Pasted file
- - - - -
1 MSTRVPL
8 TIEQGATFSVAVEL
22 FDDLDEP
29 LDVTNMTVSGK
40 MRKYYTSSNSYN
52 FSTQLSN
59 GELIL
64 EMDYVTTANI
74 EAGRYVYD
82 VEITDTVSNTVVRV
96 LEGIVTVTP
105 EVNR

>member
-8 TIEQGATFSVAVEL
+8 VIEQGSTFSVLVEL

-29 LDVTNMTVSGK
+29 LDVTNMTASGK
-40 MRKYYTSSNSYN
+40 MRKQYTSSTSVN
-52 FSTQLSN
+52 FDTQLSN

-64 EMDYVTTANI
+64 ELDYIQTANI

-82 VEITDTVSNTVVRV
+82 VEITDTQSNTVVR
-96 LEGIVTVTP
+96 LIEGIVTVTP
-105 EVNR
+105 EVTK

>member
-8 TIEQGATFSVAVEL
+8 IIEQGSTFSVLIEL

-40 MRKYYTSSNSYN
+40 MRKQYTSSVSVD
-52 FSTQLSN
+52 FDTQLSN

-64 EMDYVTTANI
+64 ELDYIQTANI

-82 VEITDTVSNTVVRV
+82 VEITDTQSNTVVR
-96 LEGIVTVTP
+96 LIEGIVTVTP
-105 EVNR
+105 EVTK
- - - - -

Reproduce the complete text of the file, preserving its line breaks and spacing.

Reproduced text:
1 MSTRVPL
8 TIEQGATFSVAVEL
22 FDDLDEP
29 LDVTNMTVSGK
40 MRKYYTSSNSYN
52 FSTQLSN
59 GELIL
64 EMDYVTTANI
74 EAGRYVYD
82 VEITDTVSNTVVRV
96 LEGIVTVTP
105 EVNR

>member
-8 TIEQGATFSVAVEL
+8 VIEQGSTFSVLVEL

-29 LDVTNMTVSGK
+29 LDVTNMTASGK
-40 MRKYYTSSNSYN
+40 MRKQYTSSTSVN
-52 FSTQLSN
+52 FDTQLSN

-64 EMDYVTTANI
+64 ELDYIQTANI

-82 VEITDTVSNTVVRV
+82 VEITDTQSNTVVR
-96 LEGIVTVTP
+96 LIEGIVTVTP
-105 EVNR
+105 EVTK

>member
-8 TIEQGATFSVAVEL
+8 IIEQGSTFSVLIEL

-40 MRKYYTSSNSYN
+40 MRKQYTSSVSVD
-52 FSTQLSN
+52 FDTQLSN

-64 EMDYVTTANI
+64 ELDYIQTANI

-82 VEITDTVSNTVVRV
+82 VEITDTQSNTVVR
-96 LEGIVTVTP
+96 LIEGIVTVTP
-105 EVNR
+105 EVTK